RICHARD BLANCO AND CONNIE VOISINE: MORE MADNESS IN THE SOUTH

Is poetry democratic, or is it radically individual?

This argument is a good one, for both sides have a lot to say: language unites us, but what price to simply roll us all into a ball?

And yet what price obscure triviality?

Like all good arguments, to prove there really isn’t an argument at all is what the intelligent try—be accessible and unique: surely that’s possible?

Perhaps it’s not that easy.  Imagine you are at the podium in front of a crowd during the swearing-in of the president of the United States.  How can you possibly go for the surprising and the unique?

A podium in front of millions is surely where poetry goes to die.  Four years ago, Richard Blanco fought against that death with this:

One sky, toward which we sometimes lift our eyes tired from work.

This line marches along with a certain poetic solemnity: we like how “one sky” is echoed by “our eyes.”

And what could be more uniting than “one sky” and “tired from work?”  We can relate.

Perhaps this is all poetry is really striving for.  To speak for as many as possible, and to truly speak for as many as possible is all the poet can finally do.

What is the counter-argument?  Write a poem for this person, but not for that person.

Surely the universal is the best?

Connie Voisine, we get the feeling, did not write her line for the podium.  She was probably feeling reflective and calm.

And yet—her line may resonate just as much with the millions.  Why not?

The oleanders are blooming and heavy with hummingbirds.

Though we must concede that if someone knows exactly what oleanders look and smell like, they will like her line more.  Isn’t that true?

Marla Muse: Do you know what an oleander looks like, Tom?

Marla, I pass.

What’s interesting is hummingbirds are not heavy. That’s the poetry, many would say.

But as for oleanders, yes, how much does the audience know?  That matters, of course.

But does that in any way alter the formula?  Write to as many as you can?

Blanco wasn’t taking any chances: “sky,”  “eyes,” “tired,” “work.”

How safe is safe in March Madness?

Marla Muse: Not very safe.

Sky versus oleanders.  Only one can win.

 

 

 

 

 

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4 Comments

  1. maryangeladouglas said,

    April 15, 2016 at 6:52 pm

    This is a poem by Richard Blanco I like very much. It is a poem to an individual but other people can listen in too so I guess you can call it universal too. Anyway, I like it. It’s on his website.

    Mother Picking Produce

    She scratches the oranges then smells the peel,
    presses an avocado just enough to judge its ripeness,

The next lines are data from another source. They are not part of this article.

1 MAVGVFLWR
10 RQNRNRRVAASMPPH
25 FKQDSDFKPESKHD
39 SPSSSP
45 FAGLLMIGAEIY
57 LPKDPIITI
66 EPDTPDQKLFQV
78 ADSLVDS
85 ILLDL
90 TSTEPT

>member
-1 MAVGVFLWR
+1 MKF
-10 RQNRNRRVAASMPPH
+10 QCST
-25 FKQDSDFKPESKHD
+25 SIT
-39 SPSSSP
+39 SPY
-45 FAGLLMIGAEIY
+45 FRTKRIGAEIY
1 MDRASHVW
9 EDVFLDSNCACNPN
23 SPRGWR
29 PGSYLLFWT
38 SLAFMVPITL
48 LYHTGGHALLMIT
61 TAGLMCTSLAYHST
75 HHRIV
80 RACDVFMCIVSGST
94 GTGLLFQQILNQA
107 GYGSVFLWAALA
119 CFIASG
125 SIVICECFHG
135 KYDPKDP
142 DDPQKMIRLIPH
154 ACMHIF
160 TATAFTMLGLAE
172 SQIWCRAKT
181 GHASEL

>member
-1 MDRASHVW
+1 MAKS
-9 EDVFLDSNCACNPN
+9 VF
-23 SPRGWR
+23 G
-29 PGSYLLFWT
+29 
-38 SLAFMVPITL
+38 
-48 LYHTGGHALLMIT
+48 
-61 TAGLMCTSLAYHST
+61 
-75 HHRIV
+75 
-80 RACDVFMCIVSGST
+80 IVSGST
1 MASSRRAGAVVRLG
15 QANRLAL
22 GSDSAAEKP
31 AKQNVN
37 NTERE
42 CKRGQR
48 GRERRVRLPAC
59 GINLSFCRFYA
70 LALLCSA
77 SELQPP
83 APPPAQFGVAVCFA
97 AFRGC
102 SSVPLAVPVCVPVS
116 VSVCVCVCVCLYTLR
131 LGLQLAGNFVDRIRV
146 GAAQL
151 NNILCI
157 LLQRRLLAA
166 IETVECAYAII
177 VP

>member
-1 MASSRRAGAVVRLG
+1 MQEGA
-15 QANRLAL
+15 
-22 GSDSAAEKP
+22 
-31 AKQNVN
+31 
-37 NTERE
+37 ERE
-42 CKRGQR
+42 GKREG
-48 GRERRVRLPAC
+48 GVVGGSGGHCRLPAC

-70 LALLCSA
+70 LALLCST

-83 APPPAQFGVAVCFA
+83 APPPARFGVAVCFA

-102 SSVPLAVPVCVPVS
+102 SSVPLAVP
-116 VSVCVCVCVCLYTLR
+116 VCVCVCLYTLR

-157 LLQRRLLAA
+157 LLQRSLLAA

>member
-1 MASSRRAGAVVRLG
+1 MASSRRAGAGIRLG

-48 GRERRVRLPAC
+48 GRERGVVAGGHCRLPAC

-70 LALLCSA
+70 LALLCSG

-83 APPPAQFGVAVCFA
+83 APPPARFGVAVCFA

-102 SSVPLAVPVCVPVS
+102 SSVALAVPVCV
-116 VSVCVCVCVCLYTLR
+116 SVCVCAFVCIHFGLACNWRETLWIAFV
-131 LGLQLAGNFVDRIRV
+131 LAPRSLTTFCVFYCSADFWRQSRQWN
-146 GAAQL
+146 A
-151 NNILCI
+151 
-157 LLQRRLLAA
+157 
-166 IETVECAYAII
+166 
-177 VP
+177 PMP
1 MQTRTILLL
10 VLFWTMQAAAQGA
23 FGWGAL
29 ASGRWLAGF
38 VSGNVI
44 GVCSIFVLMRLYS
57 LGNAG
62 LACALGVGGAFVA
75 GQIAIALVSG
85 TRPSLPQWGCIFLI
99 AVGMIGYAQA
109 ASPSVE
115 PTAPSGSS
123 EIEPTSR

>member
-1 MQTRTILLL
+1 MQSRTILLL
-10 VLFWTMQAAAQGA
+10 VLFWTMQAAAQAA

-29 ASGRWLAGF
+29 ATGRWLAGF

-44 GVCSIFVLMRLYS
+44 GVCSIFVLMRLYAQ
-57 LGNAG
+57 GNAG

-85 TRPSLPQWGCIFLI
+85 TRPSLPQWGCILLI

polishes the Macintoshes searching for bruises.

    She selects with hands that have thickened, fingers
    that have swollen with history around the white gold
    of a wedding ring she now wears as a widow.

    Unlike the archived photos of young, slender digits
    captive around black and white orange blossoms,
    her spotted hands now reaching into the colors.

    I see all the folklore of her childhood, the fields,
    the fruit she once picked from the very tree,
    the wiry roots she pulled out of the very ground.

    And now, among the collapsed boxes of yucca,
    through crumbling pyramids of golden mangos,
    she moves with the same instinct and skill.

    This is how she survives death and her son,
    on these humble duties that will never change,
    on those habits of living which keep a life a life.

    She holds up red grapes to ask me what I think,
    and what I think is this, a new poem about her–
    the grapes look like dusty rubies in her hands,

    what I say is this: they look sweet, very sweet.

    ©2016 Richard Blanco.

  2. maryangeladouglas said,

    April 15, 2016 at 7:08 pm

    It truly could make a vivid difference if the reader of Connie Voisine’s poem had seen an oleander. I imagined a tree or shrubs in white finery not knowing what it was at all. Then I looked for oleanders on google images and found incredibly bright flowers ranging from a deep rose color to a scarlet, very astonishing colors. To think of hummingbirds heavy among them (with their own jeweled colors) then became brilliantly colored in the mind and a fantastic image.

  3. maryangeladouglas said,

    April 15, 2016 at 9:06 pm

    UP CLOSE

    in a tangle of images blue
    butterflies mimic the sky
    who calls this poetry

    yet we will
    eat ice cream the whole
    summer long

    guarded by the guardian
    trees and fall down scraping
    our knees calling the small

    wounds “strawberries.”
    it is the wind the wind through
    the trees or startling the

    rose bushes makes us gleam
    the way we are to those who love us
    pushing off from the swings

    and hoping
    to see the face
    of familiar stars

    up close in daylight.

    mary angela douglas 15 april 2016

    • maryangeladouglas said,

      April 15, 2016 at 10:59 pm

      IT ISN’T SO MUCH MAGIC AS IT IS, BEAUTY

      it isn’t so much magic as it is, beauty
      she said to herself coming upon the scene suddenly:
      the unexpected snowfalls, the lemon leaf reigning

      then falling at your feet and the sweep of it
      the panorama close at hand.
      how can I let you understand that this is

      something dreamed yet wide awake.
      a flaking of stars; transpositions of where you are
      to where you could never be, had never been.

      and this is mystery and the red rose gathered and
      still rooted in the ground and the lost and found, the when
      of every childhood minute you gazed at the sky

      willing the clouds to stay

      not so much wondering
      as dreaming, why
      can’t they?

      mary angela douglas 15 april 2016


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